Essentially this is the same requirement as for Autopilot Self-Deploy mode, as Autopilot WhiteGlove device provisioning is carried out in the same fashion as Autopilot Self-Deploy mode – USERLESS provisioning, using the device’s TPM 2.0 hardware to authenticate the device into an organization’s Azure AD tenant.

Error event under Autopilot events

Event ID 156 AutopilotManager reported that MSA TPM is not configured for hardware TPM attestation even though profile indicates it is required. Autopilot cannot proceed.
AutopilotManager reported that MSA TPM is not configured for hardware TPM attestation even though profile indicates it is required. Autopilot cannot proceed. Window Autopilot WhiteGlove
WhiteGlove Provisioning – Error due to TPM – Window Autopilot WhiteGlove 12

In the error repro device I used, the TPM chip is 2.0 supported but was not upgraded. You might get other errors, such as TPM not being found as if TPM is disabled.

The below section is based on the WPR activity trace correlated with a network trace from Fiddler. For this purpose, I have done this in a way that covers the general device provisioning backend activity as well rather than only the WhiteGlove.

Fiddler Network Trace Capture - Windows Autopilot WhiteGlove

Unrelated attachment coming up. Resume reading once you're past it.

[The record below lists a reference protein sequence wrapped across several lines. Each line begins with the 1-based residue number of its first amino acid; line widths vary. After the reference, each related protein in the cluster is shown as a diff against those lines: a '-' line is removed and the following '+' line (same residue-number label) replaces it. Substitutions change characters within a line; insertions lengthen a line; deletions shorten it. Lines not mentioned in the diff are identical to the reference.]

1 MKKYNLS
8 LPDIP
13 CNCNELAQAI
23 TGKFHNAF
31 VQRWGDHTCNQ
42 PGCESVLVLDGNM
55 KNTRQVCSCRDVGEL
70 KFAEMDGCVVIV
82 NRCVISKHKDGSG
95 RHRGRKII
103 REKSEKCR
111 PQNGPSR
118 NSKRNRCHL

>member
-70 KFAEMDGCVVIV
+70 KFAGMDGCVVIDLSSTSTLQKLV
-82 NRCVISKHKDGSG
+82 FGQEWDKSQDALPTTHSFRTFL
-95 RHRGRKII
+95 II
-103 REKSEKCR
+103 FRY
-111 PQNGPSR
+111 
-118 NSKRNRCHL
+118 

Fiddler Network trace as captured to see the endpoints – Window Autopilot WhiteGlove 13

ESP Stage 1 Device Preparation – Joining your organization’s Network

During this phase, ESP tracks the AAD join. Relates to PerformDeviceEnrollment, AADDiscovery, JoinDevice The task in the ETW trace.

NOTE: Autopilot WhiteGlove during the device provisioning phase (IT Technician Flow) does not process Hybrid AAD join even if it is the specified join method in the autopilot profile. Another similarity to Self-Deploy mode provisioning, which does not supports Hybrid AAD participation at this point!

Event ID 179 AutopilotManager began device enrollment phase AADDiscover
Event ID 181 AutopilotManager completed device enrollment AADDiscover. HRESULT 0x0
Event ID 179 AutopilotManager began device enrollment phase AADConfigure
Event ID 181 AutopilotManager completed device enrollment AADConfigure. HRESULT 0x0 
Event ID 179 AutopilotManager began device enrollment phase AADEnroll
Event ID 181 AutopilotManager completed device enrollment AADEnroll. HRESULT 0x0 

AAD Join process in a nutshell (Generalized and valid for all scenarios)

As the system gets connected to the Network,

  • It checks the status and gets the profile downloaded based on the result. Autopilot provisioning
  • Using the CloudAssignedOobeConfig bitmap value retrieved from the autopilot profile, it configures OOBE to skip the EULA screen and causes CloudExperienceHost to load the CloudDomainJoinweb apphttps://login.microsoftonline.com/WebApp/CloudDomainJoin/4

The CloudDomainJoin web app is Client Code (HTML) which uses Javascript (Worker API) to call WinRT APIs via the host process to do the device join/registration by utilizing the functions as implemented in dsreg.dll

Export Functions - dsreg.dll - Component behing AAD Join - Window Autopilot WhiteGlove